Enabling and supporting systemic and integrated solutions
As the world continues to find itself in the grips of an evolving pandemic, we have also entered the so-called Decade of Action, with less than 10 years to meet the global Sustainable Development Goals (SDGs). The world is not on track to meet the SDG targets and it will not be possible to meet them with a business-as-usual approach. In June 2021, the United Nations’ Decade on Ecosystem Restoration was officially launched, with ambitious goals to protect and restore the land and marine ecosystems on which human life depends.
Brand notes that “As tipping points are fast approaching, the world needs cities to act – individually and together – in faster, bolder and more concrete ways than ever before to ensure an inclusive, equitable and greener recovery that will also restore humanity’s relationship with nature.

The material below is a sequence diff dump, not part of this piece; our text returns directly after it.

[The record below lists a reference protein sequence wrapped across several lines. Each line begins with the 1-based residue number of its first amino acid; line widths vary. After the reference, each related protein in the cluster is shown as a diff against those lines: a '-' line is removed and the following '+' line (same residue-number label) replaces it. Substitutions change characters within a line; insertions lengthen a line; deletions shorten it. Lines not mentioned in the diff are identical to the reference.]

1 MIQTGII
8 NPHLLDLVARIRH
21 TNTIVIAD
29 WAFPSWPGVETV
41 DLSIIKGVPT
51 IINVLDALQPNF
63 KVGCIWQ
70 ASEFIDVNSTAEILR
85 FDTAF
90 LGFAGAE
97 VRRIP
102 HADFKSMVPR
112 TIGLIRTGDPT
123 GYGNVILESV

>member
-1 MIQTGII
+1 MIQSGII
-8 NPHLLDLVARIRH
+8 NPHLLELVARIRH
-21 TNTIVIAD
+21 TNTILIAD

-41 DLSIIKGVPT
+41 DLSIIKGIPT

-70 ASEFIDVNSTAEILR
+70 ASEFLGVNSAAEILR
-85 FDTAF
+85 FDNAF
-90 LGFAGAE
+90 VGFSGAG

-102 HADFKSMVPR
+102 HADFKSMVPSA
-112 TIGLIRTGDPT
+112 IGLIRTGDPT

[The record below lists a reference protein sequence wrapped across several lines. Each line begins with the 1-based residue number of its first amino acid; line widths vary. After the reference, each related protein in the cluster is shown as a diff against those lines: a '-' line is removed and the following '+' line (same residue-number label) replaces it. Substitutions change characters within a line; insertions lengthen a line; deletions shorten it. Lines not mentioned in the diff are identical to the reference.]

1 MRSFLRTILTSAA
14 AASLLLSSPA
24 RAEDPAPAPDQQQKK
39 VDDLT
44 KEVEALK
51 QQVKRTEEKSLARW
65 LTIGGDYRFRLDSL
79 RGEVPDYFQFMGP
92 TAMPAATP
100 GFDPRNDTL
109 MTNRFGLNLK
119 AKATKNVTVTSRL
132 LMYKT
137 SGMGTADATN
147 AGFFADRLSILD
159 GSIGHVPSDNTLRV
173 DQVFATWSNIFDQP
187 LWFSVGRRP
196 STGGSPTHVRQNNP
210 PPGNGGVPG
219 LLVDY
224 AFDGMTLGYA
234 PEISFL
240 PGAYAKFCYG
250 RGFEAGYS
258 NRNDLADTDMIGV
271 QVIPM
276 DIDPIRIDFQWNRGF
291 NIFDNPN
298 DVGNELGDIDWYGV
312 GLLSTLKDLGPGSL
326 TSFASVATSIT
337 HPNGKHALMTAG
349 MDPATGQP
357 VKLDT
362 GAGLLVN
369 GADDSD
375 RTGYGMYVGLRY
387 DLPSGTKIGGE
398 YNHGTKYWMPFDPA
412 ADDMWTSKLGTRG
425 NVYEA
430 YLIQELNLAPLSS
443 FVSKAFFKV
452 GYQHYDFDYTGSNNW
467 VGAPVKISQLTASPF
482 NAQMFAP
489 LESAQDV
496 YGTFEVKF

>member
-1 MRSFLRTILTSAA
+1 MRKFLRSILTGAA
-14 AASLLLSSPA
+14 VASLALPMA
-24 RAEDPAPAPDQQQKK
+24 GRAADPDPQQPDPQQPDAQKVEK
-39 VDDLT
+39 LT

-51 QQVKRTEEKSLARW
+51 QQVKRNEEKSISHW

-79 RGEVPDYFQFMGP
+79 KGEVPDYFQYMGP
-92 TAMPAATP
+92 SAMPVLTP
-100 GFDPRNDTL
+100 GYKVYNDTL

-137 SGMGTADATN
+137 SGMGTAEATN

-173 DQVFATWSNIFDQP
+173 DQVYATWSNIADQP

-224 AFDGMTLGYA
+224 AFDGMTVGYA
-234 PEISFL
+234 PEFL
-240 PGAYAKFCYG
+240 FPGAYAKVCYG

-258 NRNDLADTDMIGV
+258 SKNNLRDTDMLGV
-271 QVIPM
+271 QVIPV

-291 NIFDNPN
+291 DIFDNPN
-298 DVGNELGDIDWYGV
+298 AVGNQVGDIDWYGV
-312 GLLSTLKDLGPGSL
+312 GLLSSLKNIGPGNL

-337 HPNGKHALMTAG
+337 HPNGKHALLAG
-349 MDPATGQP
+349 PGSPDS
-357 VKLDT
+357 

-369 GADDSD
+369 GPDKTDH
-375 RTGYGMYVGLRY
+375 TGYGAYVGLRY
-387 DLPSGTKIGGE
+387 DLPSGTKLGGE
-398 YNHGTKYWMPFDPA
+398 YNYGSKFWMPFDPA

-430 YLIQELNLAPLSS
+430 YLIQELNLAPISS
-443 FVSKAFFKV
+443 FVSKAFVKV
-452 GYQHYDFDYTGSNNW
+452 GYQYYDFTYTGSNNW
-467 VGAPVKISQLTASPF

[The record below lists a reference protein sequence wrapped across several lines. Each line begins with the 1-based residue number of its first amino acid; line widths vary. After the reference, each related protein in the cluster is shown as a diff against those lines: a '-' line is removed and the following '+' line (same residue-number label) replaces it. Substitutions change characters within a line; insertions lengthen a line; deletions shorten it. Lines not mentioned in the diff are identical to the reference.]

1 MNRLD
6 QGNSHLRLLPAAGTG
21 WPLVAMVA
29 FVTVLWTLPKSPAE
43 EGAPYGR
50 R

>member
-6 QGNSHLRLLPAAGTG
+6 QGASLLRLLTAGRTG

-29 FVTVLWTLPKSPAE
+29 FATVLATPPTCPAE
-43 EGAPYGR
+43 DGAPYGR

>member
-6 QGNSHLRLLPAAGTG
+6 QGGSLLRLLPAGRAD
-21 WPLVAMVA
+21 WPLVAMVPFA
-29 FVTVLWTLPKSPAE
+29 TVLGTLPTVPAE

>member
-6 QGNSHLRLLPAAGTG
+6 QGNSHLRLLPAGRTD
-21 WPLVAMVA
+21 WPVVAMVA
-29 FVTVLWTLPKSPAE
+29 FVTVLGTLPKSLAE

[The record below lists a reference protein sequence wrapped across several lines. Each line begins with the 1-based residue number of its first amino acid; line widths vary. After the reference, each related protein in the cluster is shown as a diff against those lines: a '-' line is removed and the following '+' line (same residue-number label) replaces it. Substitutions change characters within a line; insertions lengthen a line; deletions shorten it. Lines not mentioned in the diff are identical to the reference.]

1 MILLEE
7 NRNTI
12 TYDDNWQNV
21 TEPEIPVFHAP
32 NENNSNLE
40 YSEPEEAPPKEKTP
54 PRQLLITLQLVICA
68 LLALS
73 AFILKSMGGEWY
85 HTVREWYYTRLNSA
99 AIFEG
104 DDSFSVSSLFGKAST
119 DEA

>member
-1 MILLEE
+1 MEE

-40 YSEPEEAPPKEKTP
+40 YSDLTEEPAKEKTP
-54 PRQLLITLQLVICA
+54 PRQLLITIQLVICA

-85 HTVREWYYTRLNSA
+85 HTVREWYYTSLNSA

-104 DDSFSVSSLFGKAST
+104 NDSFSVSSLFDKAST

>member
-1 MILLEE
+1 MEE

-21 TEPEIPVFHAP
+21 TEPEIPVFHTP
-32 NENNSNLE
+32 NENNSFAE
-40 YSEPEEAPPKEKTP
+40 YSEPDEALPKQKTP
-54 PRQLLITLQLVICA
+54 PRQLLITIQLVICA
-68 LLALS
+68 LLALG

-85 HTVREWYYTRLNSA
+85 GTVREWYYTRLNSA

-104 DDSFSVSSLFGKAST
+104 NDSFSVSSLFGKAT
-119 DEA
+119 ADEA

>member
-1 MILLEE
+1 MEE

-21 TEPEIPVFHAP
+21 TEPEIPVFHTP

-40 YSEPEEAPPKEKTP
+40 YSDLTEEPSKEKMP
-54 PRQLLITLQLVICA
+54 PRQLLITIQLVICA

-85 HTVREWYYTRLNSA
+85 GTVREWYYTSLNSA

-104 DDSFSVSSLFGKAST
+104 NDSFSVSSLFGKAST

In these important times, and in the years ahead, ICLEI – through its 24 offices, thousands of member and network cities, and many partnerships – stands committed and ready to enable and support systemic and integrated solutions, with nature as a core component of all recovery plans. We will continue to seek more ways for cities to access finance for implementation and for nature to not only be embedded into climate actions, but to drive lifestyle and behavioral changes, in alignment with a One Health approach.”
[i] IUCN. n.d. The IUCN Red List of Threatened Species. [Online] Available: https://www.iucnredlist.org/.
[ii] Waldron, A. et al. (2020). Protecting 30% of the Planet for Nature: Costs, Benefits and Economic Implications. In Dasgupta, P. 2021. The Economics of Biodiversity: The Dasgupta Review. London: HM Treasury, pp438
[iii] Wahba, T., Sameh, N., Wellenstein, A., Das, M., Palmarini, N., D’Aosut, O., Singh, G., Restrepo, C., Goga, S. Terraza, H., Lakovits, C., Baeumler, A. & Gapihan A. 2021. Demographic Trends and Urbanization. Washington, D.C.: World Bank Group